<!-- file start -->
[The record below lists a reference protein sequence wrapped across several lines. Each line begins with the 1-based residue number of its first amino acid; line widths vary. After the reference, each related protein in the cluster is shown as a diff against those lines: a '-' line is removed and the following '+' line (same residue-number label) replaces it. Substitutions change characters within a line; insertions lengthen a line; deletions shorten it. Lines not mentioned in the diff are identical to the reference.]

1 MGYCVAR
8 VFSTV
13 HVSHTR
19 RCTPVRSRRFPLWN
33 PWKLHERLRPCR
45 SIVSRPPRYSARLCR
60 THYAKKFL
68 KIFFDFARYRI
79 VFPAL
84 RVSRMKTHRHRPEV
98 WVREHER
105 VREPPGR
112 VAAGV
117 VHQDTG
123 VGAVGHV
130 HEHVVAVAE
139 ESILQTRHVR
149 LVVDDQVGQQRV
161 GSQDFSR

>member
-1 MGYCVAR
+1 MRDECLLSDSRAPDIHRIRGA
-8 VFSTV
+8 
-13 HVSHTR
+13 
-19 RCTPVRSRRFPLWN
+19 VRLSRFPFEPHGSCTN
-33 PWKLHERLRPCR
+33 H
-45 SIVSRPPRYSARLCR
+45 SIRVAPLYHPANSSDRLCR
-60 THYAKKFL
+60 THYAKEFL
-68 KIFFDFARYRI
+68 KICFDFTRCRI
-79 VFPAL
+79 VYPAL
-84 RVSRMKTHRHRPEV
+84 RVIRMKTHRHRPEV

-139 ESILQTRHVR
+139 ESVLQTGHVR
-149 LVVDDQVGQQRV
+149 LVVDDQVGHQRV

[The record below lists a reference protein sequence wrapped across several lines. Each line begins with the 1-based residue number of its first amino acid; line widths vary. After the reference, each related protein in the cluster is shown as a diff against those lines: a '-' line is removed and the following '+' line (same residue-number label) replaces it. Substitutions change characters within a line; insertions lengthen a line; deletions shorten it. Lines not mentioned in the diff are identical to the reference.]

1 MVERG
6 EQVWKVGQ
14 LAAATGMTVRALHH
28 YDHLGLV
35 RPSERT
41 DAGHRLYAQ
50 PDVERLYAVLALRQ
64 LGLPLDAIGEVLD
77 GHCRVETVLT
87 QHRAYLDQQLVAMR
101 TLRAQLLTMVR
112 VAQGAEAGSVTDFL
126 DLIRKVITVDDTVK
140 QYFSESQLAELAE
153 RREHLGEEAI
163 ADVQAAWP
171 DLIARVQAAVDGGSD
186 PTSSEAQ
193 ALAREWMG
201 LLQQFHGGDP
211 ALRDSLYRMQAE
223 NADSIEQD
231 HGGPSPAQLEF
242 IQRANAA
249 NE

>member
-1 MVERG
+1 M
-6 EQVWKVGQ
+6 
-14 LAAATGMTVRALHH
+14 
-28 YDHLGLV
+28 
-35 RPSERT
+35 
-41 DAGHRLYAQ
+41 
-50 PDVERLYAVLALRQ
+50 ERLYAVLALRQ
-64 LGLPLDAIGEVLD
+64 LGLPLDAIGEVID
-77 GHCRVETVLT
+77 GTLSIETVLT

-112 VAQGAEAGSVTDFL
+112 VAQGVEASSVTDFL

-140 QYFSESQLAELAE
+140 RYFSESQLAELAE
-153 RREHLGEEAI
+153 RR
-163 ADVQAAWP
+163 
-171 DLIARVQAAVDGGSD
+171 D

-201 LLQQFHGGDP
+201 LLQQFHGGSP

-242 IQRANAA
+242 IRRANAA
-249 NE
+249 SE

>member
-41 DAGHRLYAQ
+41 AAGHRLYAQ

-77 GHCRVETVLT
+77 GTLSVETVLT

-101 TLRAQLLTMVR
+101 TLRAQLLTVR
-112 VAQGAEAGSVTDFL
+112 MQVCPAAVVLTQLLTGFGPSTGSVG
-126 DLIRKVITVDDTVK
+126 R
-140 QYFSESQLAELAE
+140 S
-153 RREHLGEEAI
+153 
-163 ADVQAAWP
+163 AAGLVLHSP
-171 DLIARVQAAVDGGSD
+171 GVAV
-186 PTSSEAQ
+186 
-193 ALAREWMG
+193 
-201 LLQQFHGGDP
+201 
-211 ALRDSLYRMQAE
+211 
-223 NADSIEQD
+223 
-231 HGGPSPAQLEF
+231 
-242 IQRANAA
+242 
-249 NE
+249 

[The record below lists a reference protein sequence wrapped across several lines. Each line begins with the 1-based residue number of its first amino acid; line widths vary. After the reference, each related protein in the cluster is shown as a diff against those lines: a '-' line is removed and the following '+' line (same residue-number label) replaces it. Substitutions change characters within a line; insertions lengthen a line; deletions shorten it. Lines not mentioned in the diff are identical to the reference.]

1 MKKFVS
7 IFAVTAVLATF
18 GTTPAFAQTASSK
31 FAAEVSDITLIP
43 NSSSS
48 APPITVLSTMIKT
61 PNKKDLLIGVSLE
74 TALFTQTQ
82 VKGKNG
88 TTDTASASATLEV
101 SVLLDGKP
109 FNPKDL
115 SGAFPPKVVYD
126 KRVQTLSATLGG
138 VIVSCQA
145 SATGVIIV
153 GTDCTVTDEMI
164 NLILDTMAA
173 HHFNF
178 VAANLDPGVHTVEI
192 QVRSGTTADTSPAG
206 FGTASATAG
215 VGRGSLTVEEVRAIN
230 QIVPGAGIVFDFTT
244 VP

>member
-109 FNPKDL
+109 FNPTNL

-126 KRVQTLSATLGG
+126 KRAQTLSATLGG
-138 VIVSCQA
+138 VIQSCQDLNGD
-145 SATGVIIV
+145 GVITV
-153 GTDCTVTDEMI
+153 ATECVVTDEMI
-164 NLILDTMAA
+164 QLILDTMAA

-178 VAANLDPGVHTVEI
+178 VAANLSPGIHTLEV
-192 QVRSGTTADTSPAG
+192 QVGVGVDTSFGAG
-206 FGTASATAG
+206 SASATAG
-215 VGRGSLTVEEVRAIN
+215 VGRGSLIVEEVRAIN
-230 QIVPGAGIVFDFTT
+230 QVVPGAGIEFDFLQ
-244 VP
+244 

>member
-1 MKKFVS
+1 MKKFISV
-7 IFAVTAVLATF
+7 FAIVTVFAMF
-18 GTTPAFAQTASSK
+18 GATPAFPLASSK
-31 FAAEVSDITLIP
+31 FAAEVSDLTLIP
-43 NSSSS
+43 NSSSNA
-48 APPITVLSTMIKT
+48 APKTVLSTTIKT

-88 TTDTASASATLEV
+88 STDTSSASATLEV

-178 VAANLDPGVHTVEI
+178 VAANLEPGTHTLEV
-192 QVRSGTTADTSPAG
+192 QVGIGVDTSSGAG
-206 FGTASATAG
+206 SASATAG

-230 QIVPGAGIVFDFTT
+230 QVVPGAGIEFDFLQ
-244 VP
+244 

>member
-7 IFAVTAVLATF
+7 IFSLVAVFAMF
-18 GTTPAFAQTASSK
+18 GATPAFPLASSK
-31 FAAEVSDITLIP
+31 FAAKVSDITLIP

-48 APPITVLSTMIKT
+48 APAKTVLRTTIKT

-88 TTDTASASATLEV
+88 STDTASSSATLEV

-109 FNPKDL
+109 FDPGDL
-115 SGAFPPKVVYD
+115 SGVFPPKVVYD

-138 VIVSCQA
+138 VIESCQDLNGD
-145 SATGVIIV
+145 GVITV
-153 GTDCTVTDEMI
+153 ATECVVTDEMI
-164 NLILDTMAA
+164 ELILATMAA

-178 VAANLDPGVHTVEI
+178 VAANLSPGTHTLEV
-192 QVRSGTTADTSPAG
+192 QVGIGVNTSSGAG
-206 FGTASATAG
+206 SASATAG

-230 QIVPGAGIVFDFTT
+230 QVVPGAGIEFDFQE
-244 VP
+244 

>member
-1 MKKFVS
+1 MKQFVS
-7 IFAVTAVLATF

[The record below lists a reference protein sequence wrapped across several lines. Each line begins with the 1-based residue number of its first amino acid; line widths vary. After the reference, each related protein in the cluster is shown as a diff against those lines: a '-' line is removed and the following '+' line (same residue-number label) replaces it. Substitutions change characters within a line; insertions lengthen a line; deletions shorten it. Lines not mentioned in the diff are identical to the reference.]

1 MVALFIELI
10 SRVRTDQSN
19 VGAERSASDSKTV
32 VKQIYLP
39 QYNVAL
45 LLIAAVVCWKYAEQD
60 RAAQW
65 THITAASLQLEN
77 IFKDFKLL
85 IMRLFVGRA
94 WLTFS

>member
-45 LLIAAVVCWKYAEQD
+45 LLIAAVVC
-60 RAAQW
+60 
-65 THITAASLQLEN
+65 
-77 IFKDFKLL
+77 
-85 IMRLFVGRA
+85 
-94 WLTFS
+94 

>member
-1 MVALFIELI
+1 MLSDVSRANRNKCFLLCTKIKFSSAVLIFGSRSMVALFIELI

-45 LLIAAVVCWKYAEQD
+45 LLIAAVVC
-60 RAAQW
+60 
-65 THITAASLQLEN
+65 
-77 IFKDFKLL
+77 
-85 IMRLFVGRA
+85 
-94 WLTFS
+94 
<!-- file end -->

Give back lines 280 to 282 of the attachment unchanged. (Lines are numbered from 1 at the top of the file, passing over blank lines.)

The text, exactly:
>member
-1 MVALFIELI
+1 MLSDVSRANRNKCFLLCTKIKFSSAVLIFGSRSMVALFIELI